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Polymerase chain reaction is a cornerstone of molecular biology research. Using short pieces of single-stranded DNA called primers the previously invisible becomes tangible.

Monday, April 25, 2005

A Misconception is Born

Disclaimer: The following post discusses scientific and medical issues. I am neither an MD nor a PhD. Consult a physician for medical advice. Talk to a PhD, read a text or check a peer-reviewed journal if you have science questions. I’ve included at the bottom of this post links to medical doctors who have covered this topic. I’m writing because I can’t sleep and I’ve been annoyed by the news, though the two are not necessarily related. I may remove this disclaimer in the future if I post a separate more standard one covering this whole blog.

NY Yankee, Alex Rodriguez
NY resident, Primer

According to federal guidelines to determine body mass index (BMI), Alex Rodriguez and I have something in common. We are both overweight. The kicker, I’m less overweight than A-Rod. This explains why I’m LMAO in the image above. It also underscores the limitations of a recent study published in the Journal of the American Medical Association, Excess Deaths Associated With Underweight, Overweight, and Obesity.

Flegal, Graubard, Williamson and Gail, the authors of this study, aimed to improve the metrics of correlating weight status to mortality rates. Previous studies, the authors stated, incompletely accounted for confounding factors like smoking and age variation and did not include estimation of error or uncertainty.

The authors reported the statistical methods and computer programs used to address the shortcomings of the previous studies. Their results indicate the previous studies overestimated the number of deaths associated with all weights considered non-normal. It is unsurprising this study’s numbers differ from those of previous studies. Flegal, et al used different calculations, considered additional variables and differentially grouped data. One would be more surprised if the numbers turned out to be the same.

Of particular interest to the mainstream media was the apparent lower rate of mortality associated with overweight compared to underweight. Look at these articles and witness the birth of a misconception:

What’s the take home message being pushed by the media? “You’re not only ok being overweight, you’ll probably live longer.” Problem is, that’s just plain wrong.

Brooks’ op-ed is particularly misleading.

“The release of a report in The Journal of the American Medical Association indicating that overweight people actually live longer than normal-weight people represents an important moment in the history of world civilization.”

“…health-conscious people can hit a point of negative returns, so the more fit they are, the quicker they kick the bucket. People who work out, eat responsibly and deserve to live are more likely to be culled by the Thin Reaper.”

Yeah, it would be an important moment, that is, if it were true. The authors note that the lower mortality rate associated with overweight compared to normal-weight may just as likely be attributable to limitations of their model. Their calculation of BMI, though accepted practice, is questionable. Currently only height and weight are used to determine BMI. Physical activity, waistline measurement, percent body fat, muscle development, gender, none of this is factored into determining BMI. It’s that dubious nature of BMI that would classify former Major League Baseball MVP, Alex Rodriguez, as being more overweight than I am. Those that know me can appreciate the absurdity of that claim. The authors also note that, “it would be of interest,” to see how the numbers change if they were to consider only mortality due to obesity-linked causes like cardiovascular disease. And finally, the authors state that they did not take into account the advances in medication and treatment of cardiovascular disease risks. No one disputes the rise in obesity is directly proportional to the increase in lipid-lowering and anti-hypertensive medication prescriptions.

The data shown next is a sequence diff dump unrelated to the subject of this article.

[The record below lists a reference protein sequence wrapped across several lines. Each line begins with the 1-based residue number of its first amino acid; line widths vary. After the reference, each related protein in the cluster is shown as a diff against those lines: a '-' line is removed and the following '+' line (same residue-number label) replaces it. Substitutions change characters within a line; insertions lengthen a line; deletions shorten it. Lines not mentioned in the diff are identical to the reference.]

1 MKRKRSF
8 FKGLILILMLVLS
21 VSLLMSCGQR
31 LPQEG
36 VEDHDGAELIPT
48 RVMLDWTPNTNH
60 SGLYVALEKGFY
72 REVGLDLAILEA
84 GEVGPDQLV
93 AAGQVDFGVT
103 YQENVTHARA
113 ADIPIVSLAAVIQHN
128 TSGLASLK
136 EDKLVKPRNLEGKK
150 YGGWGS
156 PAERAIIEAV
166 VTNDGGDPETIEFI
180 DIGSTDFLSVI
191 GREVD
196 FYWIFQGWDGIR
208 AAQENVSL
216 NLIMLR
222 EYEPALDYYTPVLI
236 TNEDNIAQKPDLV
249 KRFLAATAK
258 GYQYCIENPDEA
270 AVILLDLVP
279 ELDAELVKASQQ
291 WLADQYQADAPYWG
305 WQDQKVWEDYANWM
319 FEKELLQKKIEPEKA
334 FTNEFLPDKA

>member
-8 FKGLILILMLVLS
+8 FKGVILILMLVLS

So, what we have here is a study that is more statistically rigorous and precise than previous studies. It remains to be determined, however, if it accurately describes and can predict the public health condition.

Some thoughts:

  • A more inclusive method to determine BMI should be developed to greater reflect and more accurately describe the diversity of body types.
  • A study incorporating the more inclusive BMI and restricting mortality data to obesity-linked causes should be conducted.
  • We should also be looking at the relationship between weight status and disability or disease rather than total mortality rate.
  • The effect of treatment and medication advances should be considered.
  • This study should not be considered a license for sloth and gluttony.


The photograph of Alex Rodriguez was copied from SportsFrog. The image was then resized to 55%. There was no alteration of body proportion. The image is a faithful representation of Alex Rodriguez.

The Primer avatar was created at South Park Studio v2.0. The screenshot was converted to jpeg and resized to 68%. Although the image is a cartoon, by many accounts it is a fairly accurate representation of Primer. Okay, my head is slightly pointier.

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